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The Hidden Duplication Past of Arabidopsis thaliana
Cedric Simillion, Klaas Vandepoele, Marc C. E. van Montagu, Marc Zabeau and Yves van de Peer
Proceedings of the National Academy of Sciences of the United States of America
Vol. 99, No. 21 (Oct. 15, 2002), pp. 13627-13632
Published by: National Academy of Sciences
Stable URL: http://www.jstor.org/stable/3073458
Page Count: 6
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Analysis of the genome sequence of Arabidopsis thaliana shows that this genome, like that of many other eukaryotic organisms, has undergone large-scale gene duplications or even duplications of the entire genome. However, the high frequency of gene loss after duplication events reduces colinearity and therefore the chance of finding duplicated regions that, at the extreme, no longer share homologous genes. In this study we show that heavily degenerated block duplications that can no longer be recognized by directly comparing two segments because of differential gene loss, can still be detected through indirect comparison with other segments. When these so-called hidden duplications in Arabidopsis are taken into account, many homologous genomic regions can be found in five to eight copies. This finding strongly implies that Arabidopsis has undergone three, but probably no more, rounds of genome duplications. Therefore, adding such hidden blocks to the duplication landscape of Arabidopsis sheds light on the number of polyploidy events that this model plant genome has undergone in its evolutionary past.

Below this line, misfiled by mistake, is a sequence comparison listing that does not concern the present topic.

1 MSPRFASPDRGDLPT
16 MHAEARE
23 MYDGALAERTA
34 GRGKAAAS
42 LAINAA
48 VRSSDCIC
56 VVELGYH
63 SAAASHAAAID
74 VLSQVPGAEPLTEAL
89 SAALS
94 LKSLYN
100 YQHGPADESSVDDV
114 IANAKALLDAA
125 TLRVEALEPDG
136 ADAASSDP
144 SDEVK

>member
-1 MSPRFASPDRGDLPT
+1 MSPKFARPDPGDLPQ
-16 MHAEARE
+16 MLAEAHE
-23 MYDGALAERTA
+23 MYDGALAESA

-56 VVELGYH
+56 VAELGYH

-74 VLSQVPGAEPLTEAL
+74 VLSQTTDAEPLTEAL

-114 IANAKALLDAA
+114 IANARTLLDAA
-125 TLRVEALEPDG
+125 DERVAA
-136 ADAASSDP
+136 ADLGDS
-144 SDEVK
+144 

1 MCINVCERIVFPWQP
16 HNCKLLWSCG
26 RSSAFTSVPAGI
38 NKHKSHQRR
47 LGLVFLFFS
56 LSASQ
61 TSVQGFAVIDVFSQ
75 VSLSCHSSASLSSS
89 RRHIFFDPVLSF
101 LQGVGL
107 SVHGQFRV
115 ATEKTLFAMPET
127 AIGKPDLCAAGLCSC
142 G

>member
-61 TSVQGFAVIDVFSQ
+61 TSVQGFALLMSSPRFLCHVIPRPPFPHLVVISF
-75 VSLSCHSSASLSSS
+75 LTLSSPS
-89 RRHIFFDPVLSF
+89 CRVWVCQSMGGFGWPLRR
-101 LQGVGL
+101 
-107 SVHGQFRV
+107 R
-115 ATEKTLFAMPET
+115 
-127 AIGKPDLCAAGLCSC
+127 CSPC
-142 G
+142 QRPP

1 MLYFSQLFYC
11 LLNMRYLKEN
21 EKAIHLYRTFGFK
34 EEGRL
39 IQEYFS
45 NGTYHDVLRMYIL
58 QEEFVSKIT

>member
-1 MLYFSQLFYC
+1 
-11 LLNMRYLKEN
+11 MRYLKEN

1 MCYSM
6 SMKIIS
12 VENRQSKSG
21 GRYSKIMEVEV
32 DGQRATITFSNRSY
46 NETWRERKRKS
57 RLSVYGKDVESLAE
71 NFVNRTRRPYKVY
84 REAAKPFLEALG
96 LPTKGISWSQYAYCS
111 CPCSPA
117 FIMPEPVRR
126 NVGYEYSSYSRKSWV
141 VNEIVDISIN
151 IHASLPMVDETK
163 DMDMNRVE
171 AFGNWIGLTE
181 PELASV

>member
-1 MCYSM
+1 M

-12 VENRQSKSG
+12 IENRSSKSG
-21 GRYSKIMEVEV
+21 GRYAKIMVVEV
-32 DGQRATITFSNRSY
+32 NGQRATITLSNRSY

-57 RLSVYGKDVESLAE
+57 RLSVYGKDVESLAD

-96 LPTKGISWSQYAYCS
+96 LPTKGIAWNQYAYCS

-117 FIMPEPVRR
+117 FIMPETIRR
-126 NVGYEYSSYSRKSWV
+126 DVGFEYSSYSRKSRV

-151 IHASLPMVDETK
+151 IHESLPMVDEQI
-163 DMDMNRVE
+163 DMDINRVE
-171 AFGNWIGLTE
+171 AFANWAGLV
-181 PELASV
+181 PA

Proceedings of the National Academy of Sciences of the United States of America © 2002 National Academy of Sciences